I’ve spent my whole life trying to find myself in Judaism. I’ve never felt 100% comfortable in any Synagogue, nor have I identified 100% with any Rabbi. I was never part of a Jewish community. I spent a lot of my life explaining to people what it was to be Jewish (often in a very poor way, because schools in Brazil do not teach the basics about any religion that is not Christianity), but at the same time, I too, had a very vague notion what it meant to be Jewish for me.
Despite all this, I have always found a lot of comfort in several Jewish principles, in many small traditions, in small acts that reminded me of the Jewishness in me.
My parents never imposed Judaism in my home. It was always a totally conscious choice for me, because I had to really try to find my own Jewish identity, since there weren’t any Jewish schools in my city, my friends were not Jewish and my family practiced very little. However, being here in Israel, I have been able to understand and explore many of the things that I wish I understood much earlier about my identity.
It’s very significant for me to be part of a Jewish community, and for the first time in my life, I don’t have to explain myself, or what it means to be Jewish. It’s incredibly pleasant to say Shabbat Shalom every Friday, then to have dinner with my flatmates, light the candles and break apart the challah. I feel good, comfortable, and I feel that being part of a community is a big part of being Jewish, from which I was deprived by the limited number of Jews in Natal (my city).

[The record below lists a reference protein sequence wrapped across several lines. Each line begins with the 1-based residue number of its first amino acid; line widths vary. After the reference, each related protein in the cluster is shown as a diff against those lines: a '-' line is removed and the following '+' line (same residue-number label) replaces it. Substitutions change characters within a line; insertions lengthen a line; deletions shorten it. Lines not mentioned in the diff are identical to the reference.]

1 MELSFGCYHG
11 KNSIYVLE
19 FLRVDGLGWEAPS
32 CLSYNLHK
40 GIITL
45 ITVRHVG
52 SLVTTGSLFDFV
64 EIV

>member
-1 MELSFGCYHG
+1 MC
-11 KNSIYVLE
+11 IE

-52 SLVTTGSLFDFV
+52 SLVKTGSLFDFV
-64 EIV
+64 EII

I now understand that being Jewish is a part of me. And that I don’t need to give up on any other parts of me in order to be Jewish.
I’m finally comfortable. Every day I learn a little more about myself in this discovery of my religiosity and spirituality. It comes in various ways: crying whilst families play Lecha Dodi through speakers for the whole neighbourhood, looking for a tallit for my Bat Mitzvah or meeting up with the Rabbi.
I’ve missed my people, and being here, I feel whole. Judaism goes far beyond religion and religiosity. It’s community, it’s being part of a people.
This all leads me to say that on this spiritual journey, I decided I’m going to do my Bat Mitzvah! I feel like it’s a cycle that closes, something that’s complete, something I’ve always wanted to do. Next month, I will seal my meeting with my Judaism, and in Israel.
Bianca Wainberg from Natal, Brazil joined Tikkun Olam in Tel Aviv-Jaffa in September 2017. She is currently preparing for her Bat Mitzvah in January!